In 1967, Ross tried to characterize the upper bound of the set of well‐formed sentences in a natural language focussing on a collection of constraints on, powerful enough, recursive procedures (i.e. rewriting/transformational rules). After 40 years we still face the very same problem: move α and the projection principle before (Chomsky 1965), merge, move and agree now (Chomsky 2005a) are very general and (too) powerful devices that perhaps allow us to figure out very important universal principles, but that are practically insufficient to constrain many relevant empirical phenomena. Within the spirit of the minimalist initiative, in this talk I will try to show that a more restrictive definition of merge can be successfully rephrased in top‐down (phase‐based), left‐right terms, attaining superior results in terms of computational economy and empirical adequacy, at least with respect to a relevant set of phenomena such as argument cluster coordination Vs. fronting/scrambling/clefting asymmetries (Phillips 1996, Choi and Yoon 2006), and “spec”‐head/multiple agreement.

Minimalist Merge, destructive feature-checking, and sequential unification

CHESI C
2008

Abstract

In 1967, Ross tried to characterize the upper bound of the set of well‐formed sentences in a natural language focussing on a collection of constraints on, powerful enough, recursive procedures (i.e. rewriting/transformational rules). After 40 years we still face the very same problem: move α and the projection principle before (Chomsky 1965), merge, move and agree now (Chomsky 2005a) are very general and (too) powerful devices that perhaps allow us to figure out very important universal principles, but that are practically insufficient to constrain many relevant empirical phenomena. Within the spirit of the minimalist initiative, in this talk I will try to show that a more restrictive definition of merge can be successfully rephrased in top‐down (phase‐based), left‐right terms, attaining superior results in terms of computational economy and empirical adequacy, at least with respect to a relevant set of phenomena such as argument cluster coordination Vs. fronting/scrambling/clefting asymmetries (Phillips 1996, Choi and Yoon 2006), and “spec”‐head/multiple agreement.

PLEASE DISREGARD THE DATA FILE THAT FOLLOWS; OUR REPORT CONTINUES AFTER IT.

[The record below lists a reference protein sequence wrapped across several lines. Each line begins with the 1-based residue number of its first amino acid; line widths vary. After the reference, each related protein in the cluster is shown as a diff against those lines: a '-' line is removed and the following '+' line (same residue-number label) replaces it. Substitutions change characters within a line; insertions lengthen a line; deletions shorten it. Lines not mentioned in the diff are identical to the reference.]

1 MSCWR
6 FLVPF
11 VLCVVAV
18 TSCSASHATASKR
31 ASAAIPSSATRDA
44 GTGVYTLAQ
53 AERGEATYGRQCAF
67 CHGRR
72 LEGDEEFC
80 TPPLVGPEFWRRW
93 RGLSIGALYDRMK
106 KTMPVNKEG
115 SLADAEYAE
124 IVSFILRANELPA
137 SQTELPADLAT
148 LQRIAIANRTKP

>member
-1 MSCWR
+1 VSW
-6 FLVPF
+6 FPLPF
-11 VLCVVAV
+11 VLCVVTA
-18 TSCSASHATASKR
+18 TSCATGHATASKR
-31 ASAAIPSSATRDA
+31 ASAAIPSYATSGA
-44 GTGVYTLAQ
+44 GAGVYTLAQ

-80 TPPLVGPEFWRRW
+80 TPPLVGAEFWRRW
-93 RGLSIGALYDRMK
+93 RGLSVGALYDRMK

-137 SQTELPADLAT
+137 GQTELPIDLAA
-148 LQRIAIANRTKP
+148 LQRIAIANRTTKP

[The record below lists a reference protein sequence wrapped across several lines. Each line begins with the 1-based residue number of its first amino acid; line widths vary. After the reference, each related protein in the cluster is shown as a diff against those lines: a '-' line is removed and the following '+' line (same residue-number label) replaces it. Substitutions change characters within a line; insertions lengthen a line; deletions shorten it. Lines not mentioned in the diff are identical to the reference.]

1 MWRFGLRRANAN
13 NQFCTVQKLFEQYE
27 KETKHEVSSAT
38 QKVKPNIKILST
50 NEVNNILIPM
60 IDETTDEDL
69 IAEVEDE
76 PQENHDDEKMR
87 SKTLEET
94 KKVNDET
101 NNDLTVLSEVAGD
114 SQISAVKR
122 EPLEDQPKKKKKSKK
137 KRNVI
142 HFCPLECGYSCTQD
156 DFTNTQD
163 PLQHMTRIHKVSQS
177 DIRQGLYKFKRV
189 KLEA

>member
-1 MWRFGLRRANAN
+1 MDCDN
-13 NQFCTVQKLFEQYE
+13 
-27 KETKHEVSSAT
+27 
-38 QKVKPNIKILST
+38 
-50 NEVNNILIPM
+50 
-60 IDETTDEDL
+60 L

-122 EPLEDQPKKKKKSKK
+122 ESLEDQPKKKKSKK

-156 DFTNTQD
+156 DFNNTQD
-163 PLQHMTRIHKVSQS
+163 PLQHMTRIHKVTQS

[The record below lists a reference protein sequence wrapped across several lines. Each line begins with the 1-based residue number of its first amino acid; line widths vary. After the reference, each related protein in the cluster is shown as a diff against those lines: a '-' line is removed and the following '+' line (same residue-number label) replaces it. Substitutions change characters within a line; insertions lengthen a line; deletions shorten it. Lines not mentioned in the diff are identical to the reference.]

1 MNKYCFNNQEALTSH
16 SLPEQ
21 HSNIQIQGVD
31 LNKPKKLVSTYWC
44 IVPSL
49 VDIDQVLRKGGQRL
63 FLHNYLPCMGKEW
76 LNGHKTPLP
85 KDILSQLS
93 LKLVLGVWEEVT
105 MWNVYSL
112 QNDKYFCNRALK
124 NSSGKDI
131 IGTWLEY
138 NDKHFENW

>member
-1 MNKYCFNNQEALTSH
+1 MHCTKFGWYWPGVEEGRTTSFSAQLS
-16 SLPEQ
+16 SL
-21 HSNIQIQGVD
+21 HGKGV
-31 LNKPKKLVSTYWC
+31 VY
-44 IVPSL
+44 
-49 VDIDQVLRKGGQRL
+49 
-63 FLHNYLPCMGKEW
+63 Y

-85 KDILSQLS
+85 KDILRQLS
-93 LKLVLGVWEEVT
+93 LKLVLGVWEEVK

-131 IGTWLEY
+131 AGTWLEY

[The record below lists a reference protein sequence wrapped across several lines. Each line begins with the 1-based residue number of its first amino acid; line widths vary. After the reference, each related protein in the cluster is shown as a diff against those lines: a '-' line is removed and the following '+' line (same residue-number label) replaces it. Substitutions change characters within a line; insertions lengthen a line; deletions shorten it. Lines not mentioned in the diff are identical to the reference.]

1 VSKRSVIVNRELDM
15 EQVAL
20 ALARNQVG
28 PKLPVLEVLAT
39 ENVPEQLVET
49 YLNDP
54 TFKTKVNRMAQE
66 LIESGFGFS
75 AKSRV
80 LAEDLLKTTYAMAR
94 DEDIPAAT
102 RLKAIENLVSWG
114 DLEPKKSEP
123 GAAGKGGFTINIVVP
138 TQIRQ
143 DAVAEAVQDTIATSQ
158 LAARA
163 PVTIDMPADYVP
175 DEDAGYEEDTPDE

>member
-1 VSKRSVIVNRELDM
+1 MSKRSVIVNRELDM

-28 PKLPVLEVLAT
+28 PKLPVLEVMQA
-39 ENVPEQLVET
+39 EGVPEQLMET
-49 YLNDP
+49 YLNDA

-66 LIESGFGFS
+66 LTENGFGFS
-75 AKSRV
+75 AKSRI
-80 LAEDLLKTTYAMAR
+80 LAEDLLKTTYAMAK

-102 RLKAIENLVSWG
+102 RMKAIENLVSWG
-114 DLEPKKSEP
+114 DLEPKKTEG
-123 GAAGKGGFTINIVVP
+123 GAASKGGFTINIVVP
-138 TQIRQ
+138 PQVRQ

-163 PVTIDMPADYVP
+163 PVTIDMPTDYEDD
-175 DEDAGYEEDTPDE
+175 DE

File in questo prodotto:
Non ci sono file associati a questo prodotto.

I documenti in IRIS sono protetti da copyright e tutti i diritti sono riservati, salvo diversa indicazione.

Utilizza questo identificativo per citare o creare un link a questo documento: https://hdl.handle.net/20.500.12076/1753
 Attenzione

Attenzione! I dati visualizzati non sono stati sottoposti a validazione da parte dell'ateneo

Citazioni
  • ???jsp.display-item.citation.pmc??? ND
  • Scopus ND
  • ???jsp.display-item.citation.isi??? ND
social impact